China’s COVID-19 policies and strategies have been met with a range of responses, especially if you look at what the western media have said about them.

Over the last three years, China has adopted a “zero-dynamic COVID-19” policy, which is by and large a preventative approach aimed at preventing people from being infected by the virus under the principle of putting people’s lives and help above anything else.

According to Jinkang WU, China has done extremely well when it comes to the management of the COVID-19 pandemic and related casualties. If you compare the size of China and other badly hit regions, you can see the facts.

He shared these insights during an online dialogue with the Africa-China Centre for Policy and Advisory under the Africa-China 2.0 series.

Jinkang WU previously served as the International Fund for Agricultural Development’s president’s special advisor. He spent 23 years working at the Ministry of Finance of the People’s Republic of China.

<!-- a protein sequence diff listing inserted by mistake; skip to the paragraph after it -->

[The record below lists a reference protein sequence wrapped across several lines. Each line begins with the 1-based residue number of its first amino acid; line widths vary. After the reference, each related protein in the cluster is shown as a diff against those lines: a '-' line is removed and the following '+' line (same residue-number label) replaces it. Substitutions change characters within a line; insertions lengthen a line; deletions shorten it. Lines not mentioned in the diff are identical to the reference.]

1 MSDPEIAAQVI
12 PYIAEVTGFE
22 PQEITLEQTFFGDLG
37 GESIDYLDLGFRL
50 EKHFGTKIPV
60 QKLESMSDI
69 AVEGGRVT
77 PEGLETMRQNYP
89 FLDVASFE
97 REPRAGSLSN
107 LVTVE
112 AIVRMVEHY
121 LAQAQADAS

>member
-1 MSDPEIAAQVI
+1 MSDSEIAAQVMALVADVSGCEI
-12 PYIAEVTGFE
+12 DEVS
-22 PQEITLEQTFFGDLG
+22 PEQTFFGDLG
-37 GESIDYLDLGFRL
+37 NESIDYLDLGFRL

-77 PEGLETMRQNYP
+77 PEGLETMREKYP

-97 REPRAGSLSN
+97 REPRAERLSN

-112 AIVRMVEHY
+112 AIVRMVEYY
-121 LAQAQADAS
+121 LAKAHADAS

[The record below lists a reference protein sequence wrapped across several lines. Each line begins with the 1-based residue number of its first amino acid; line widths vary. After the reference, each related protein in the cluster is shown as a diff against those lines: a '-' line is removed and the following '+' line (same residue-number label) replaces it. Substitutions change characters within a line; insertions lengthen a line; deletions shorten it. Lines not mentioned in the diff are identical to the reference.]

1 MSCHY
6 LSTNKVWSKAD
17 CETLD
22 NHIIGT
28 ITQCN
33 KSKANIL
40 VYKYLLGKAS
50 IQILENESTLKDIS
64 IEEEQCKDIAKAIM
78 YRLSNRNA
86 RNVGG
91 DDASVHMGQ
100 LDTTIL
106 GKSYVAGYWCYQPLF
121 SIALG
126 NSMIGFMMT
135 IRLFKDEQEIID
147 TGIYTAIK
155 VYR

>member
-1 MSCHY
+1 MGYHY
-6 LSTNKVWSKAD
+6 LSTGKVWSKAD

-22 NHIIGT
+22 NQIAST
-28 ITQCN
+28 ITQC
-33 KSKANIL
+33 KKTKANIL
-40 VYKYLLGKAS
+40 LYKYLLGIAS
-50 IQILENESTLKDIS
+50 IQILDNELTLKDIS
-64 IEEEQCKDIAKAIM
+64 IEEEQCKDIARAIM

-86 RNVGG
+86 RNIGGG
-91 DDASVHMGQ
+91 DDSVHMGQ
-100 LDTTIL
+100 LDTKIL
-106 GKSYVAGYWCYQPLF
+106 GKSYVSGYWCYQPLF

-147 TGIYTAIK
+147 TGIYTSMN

He said that China has changed its strategy, which is good for the Chinese economy, the world economy, and the African countries that are affected quickly.

He said that it is well known that China has handled COVID-19 epidemic outbreaks across the country well and kept its incidence rate, severe illness rate, and death rate at the lowest levels in the world. This has saved many lives, and he thinks that the policy has done what it was supposed to do to stop the virus from spreading.

He believes that it is time to relax the COVID-19 restriction policy. China has closely observed the international trend of the virus’s development and has come to understand the symptoms of the virus as well as the overall cause of the omnicron, despite the fact that it is weaker than the Delta and the original virus.

In his words, “We have the vaccinations; we have the drugs; we’re getting well prepared.” “We’ve been well prepared for about three years; now it’s time to relax the policy and adjust the strategy.” 

Written by Victoria Owusu Boateng, Research Associate at ACCPA

Source: Africa-China Centre for Policy & Advisory

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